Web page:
Julie de Lespinasse was the niece of Mme. du Deffand. She accompanied her aunt to Paris, whereher intelligence and charm soon attracted a circle of admirers at the St. Joseph convent, in particular the philosopher and mathematician Jean Le Rond d’Alembert, who introduced to her the group of encyclopédistes. This brought about a disagreement with Mme. du Deffand, whose scepticism and acuity contrasted sharply with the warmth and sensitivity of her niece. Mlle. de Lespinasse, who was neither rich nor beautiful, provided a comfortable and unpretentious salon where she shared her passion for music, especially that of Gluck, with the leading thinkers of the 1760s and 1770s.The freedom of discussion and the wide range of topics were welcome changes, and her tact and ability to reveal the brilliance of the minds of her guests were much admired by her loyal following.
Another salon that welcomed the encyclopédistes was that of Mme. Geoffrin on the rue Saint-Honoré. A bourgeoise who had married a rich manufacturer, she had no intellectual pretensions, yet she became the hostess of the brightest intellectuals of the time. Known for her common sense, her discipline, and her strong will, she was nonetheless dearly loved and admired by her guests, among whom were many artists and men of letters, including Edward Gibbon and John Wilkes from England, and David Hume from Scotland. Her guests were selected with great care, and she compiled a list of subjects that would not be tolerated in her salon. Intellectually stimulated by her guests, she freely admitted that it was from the serious discussions in her salon that she received her entire education. Her celebrated generosity prompted her to give financial help not only to artistsbut also to the encyclopédistes. In several cases, financial aid from salon hostesses helped to establish young writers, though not always directly, since it was sometimes in the form of bequests.More frequently they gave moral support: Julie de Lespinasse in particular did much to encourage the encyclopédistes.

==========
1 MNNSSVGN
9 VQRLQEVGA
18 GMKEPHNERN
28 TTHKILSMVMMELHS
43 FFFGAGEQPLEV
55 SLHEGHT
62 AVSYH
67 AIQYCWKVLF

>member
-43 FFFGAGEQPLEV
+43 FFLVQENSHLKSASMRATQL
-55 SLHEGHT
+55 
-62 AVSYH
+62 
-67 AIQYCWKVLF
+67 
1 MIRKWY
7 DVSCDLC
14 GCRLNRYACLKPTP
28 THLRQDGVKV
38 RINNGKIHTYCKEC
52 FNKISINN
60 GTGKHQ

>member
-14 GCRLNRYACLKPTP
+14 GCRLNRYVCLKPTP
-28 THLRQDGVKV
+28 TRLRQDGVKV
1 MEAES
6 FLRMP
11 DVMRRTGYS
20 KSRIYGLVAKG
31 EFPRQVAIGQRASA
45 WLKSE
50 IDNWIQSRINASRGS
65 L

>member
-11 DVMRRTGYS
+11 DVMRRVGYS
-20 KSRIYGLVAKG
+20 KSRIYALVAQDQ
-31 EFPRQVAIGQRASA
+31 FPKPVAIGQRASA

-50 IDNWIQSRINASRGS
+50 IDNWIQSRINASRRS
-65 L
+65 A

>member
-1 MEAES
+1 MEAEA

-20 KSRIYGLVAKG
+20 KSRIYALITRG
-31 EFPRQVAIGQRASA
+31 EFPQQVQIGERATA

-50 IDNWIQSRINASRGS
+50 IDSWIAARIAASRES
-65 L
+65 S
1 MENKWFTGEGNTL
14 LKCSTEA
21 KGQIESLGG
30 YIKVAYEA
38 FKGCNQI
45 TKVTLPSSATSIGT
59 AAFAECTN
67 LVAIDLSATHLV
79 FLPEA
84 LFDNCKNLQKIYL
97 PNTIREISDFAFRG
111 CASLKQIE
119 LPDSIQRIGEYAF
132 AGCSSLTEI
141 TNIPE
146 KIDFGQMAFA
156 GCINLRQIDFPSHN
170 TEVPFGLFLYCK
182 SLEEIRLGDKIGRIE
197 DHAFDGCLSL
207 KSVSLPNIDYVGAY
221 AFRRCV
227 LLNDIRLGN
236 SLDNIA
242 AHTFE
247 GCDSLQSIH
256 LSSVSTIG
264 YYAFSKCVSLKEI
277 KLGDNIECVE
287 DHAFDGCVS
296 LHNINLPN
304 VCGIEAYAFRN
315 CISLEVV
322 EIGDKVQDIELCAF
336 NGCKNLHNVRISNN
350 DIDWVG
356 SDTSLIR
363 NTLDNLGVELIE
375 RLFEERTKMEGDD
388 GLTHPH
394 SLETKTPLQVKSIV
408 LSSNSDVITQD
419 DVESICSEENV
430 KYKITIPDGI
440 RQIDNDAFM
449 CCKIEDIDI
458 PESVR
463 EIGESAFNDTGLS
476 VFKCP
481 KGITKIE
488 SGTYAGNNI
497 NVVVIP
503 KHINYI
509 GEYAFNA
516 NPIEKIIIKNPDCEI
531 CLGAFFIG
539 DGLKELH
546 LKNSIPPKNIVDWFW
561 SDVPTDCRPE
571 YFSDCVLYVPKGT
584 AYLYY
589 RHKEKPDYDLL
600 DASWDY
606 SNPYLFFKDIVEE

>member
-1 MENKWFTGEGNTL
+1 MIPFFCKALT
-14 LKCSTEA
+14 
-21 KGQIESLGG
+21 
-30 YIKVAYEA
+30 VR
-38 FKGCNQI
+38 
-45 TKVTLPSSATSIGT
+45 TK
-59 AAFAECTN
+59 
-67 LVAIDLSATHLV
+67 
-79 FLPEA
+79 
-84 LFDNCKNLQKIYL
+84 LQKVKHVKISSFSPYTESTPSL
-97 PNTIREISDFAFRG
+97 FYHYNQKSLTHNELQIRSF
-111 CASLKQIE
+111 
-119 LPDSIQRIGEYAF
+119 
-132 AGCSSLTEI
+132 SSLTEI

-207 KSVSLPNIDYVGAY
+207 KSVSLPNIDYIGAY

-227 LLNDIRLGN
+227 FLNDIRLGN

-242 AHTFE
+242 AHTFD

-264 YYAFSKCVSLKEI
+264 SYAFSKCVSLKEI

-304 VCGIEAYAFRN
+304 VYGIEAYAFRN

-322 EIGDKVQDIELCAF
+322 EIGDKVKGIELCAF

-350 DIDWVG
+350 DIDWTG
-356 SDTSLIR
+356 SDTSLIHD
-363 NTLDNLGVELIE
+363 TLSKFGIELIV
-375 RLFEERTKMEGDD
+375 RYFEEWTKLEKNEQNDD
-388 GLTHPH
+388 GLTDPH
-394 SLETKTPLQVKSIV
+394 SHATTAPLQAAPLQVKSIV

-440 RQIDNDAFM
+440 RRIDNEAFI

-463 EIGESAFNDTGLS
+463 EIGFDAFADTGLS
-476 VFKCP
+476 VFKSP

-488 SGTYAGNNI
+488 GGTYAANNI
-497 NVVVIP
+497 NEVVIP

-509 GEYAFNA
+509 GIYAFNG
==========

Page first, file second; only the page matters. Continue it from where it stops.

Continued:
Mme. Necker, wife of Jacques Necker, who would
become Louis XVI’s finance minister, had received a good education in
her native Switzerland and was respected for her knowledge of literature,
classical languages, and science. As an immigrant, the wife of a financier,
and a Protestant, she used her salon to break down social barriers, to
help her husband’s career, and to meet the leading writers and philosophers
of the time. Her ambition was that her salon rival those of Mme. Geoffrin
and d’Holbach. Each Friday, she brought together political and economic
theorists, philosophers, and many foreigners. The philosophes’ observations
on religion occasionally shocked her, yet she welcomed them and listened
to them: it was in her salon that Diderot and Grimm tried out some of
their more audacious theories, while Abbé Galiani amused everyone with
his witty repartee.The salon in Enlightenment France was not a meeting
place for people to exchange frivolous gossip. It was a serious working
space, where new ideas were generated and profound changes in society
were proposed by guests who believed in equality and whose intellectual
abilities were unquestioned. It provided a framework for civilized deliberation
in an atmosphere free from most constraints, where the subtleties of conversation
could be explored, and where curiosity about the latest inventions—musical,
scientific, or literary—was encouraged. These are the characteristics
that explain the salon’s extraordinary appeal to visitors from all over